Dead West is an action western following Tony (played by Jeffrey Arrington, John Freeman Story, Vicious), brother of a victim of a serial killer known only as The Ladykiller (Brian Sutherland of Fat Kid Rules the World and The Shootout). However, what begins as a typical revenge story soon divulges into a complex study of love, tragedy, and murder revolving around The Ladykiller.
Wicked Horror’s April Bennett caught up with Brian Sutherland to talk Dead West, playing a murderer and everything in between:
WH: First of all, your work as The Ladykiller is stunning. This character is so dual-natured, but still realistic to real sociopaths. How did you craft this character?
Sutherland: Thank you. Jeff gave me a great script to work with that showed a man who had a beautiful charm to him, a vengeful rage, and also this lost child who wasn’t ever dealt the right cards. I started by reading everything I could on serial killers and their upbringing. I felt that the most important part was figuring out what exactly happened to this character as a child that set him on this path. After that, I created a diary as his character at around age 10, and wrote for a couple of months, until we got to the day before we shot the first scene at the bar. Then I just let him loose. It helped me create the world of The Ladykiller. His hopes, dreams, fears, and aspirations.
WH: Were you intimidated at all by this role? The Ladykiller can switch between charismatic and deadly almost within in the same sentence.
Sutherland: It was always kind of in my wheelhouse. I play a lot of innocent, comedic characters and a lot of dark vengeful characters, too. I’m very lucky to be able to dance between the two, and to finally combine a character who had both of those traits was a joy ride. I think the most difficult part was to find the stillness in him. He walks and
talks slower than me, so to slow all of my mannerisms down was an
WH: You are credited with many roles similar in tone to Dead West, be they thrillers or just darker movies in general. Do you prefer these types of roles or do they tend to fall into your lap?
Sutherland: I never thought that I’d be doing so many darker films. I actually teach comedy and like to take classes at The Los Angeles Clown School, somewhat ironically. But I really enjoy playing characters who have no boundaries or morals. Horror films tend to have many characters like this. Growing up, I was fascinated by Freddy Krueger and Chucky. How could such nasty characters be so comedic and charming? I guess Robert England was secretly giving me acting lessons through A Nightmare on Elm Street.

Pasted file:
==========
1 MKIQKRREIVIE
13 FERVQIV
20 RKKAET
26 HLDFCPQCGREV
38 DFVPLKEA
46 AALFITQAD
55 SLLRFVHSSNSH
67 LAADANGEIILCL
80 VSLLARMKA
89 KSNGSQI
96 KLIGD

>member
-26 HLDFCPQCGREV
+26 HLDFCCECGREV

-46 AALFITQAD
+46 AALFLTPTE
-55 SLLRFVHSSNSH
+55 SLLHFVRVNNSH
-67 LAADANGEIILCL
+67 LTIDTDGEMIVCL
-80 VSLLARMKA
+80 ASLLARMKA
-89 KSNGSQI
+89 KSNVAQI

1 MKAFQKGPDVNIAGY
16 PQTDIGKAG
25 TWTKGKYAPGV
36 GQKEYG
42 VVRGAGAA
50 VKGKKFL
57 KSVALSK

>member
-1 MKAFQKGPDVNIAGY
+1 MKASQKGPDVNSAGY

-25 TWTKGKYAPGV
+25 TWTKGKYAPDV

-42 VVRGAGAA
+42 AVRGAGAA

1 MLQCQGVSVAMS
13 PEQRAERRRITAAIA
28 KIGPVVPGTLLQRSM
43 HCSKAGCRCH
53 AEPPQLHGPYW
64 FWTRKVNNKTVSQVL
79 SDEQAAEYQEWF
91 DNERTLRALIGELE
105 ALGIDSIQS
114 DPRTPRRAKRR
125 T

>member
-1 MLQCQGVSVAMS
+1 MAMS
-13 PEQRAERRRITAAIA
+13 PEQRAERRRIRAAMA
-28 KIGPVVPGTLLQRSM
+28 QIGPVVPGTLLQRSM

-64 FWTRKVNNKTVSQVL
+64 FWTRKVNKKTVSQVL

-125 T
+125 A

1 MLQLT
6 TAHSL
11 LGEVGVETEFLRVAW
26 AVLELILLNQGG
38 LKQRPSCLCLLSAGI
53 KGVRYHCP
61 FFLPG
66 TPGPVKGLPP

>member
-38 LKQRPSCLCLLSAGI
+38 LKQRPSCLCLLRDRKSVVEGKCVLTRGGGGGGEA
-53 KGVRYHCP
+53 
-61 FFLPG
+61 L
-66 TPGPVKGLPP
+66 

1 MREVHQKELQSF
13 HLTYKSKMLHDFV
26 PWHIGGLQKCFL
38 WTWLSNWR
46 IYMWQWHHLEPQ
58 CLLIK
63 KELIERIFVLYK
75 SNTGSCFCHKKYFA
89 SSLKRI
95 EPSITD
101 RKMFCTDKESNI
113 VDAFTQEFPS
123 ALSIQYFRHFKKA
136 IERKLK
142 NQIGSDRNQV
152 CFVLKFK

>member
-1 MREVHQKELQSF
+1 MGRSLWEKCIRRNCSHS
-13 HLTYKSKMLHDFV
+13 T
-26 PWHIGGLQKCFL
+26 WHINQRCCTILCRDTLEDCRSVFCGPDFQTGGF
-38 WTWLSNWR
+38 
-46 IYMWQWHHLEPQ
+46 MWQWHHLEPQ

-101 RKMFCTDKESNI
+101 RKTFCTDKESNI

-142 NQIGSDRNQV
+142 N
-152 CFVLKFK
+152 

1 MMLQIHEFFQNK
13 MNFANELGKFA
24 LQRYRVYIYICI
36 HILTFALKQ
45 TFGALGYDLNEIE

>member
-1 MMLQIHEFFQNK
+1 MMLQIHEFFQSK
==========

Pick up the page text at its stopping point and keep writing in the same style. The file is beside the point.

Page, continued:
WH: Would you agree that Dead West is a revenge story, from the perspective of a victim’s brother or do you think it tells a broader story about The Ladykiller?
Sutherland: While I love the revenge aspect, to me it’s always been the story of: how does someone cope with being a monster? Can they find true love? Can they change who they are? I like that ideally everyone will have their own opinion of what the film is about.
WH: Throughout Dead West, we get peeks into The Ladykiller’s background. Given the information provided, do you think he should garner sympathy from viewers?
Sutherland: I think you have to have sympathy for anyone who has had a horrible childhood. As they grow up and make certain decisions, as The Ladykiller did, that’s a whole other issue. But when you are unable to choose how you’re taken care of at a young age and it leaves you with pain growing up…that’s just sad. People should feel for those who have to go through that.
WH: Do you hate smokers as much as your character
Sutherland: While I smoked before the movie, I gave it up while filming. The final thing we shot was the cigarette scene with Candy. When we wrapped that final shot, I took that bloody pack of cigarettes, went outside, and had the best drag of my life.
WH: And finally, what is coming up next for you?
Sutherland: I have a film called Emily doing a limited release around the country, a family comedy called Zilla and Zoe hitting festivals, and I’m very excited about another collaboration with my Dead West co-star Jeffrey Arington (who played Tony) called Riders of the Storm. It’s a psychological thriller that takes place on a rainy night in the hills of Idaho. I get to play a psychotic Cajun gypsy. Guess these dark films aren’t going anywhere anytime soon!
Catch Dead West on DVD now. Read our review of the movie here.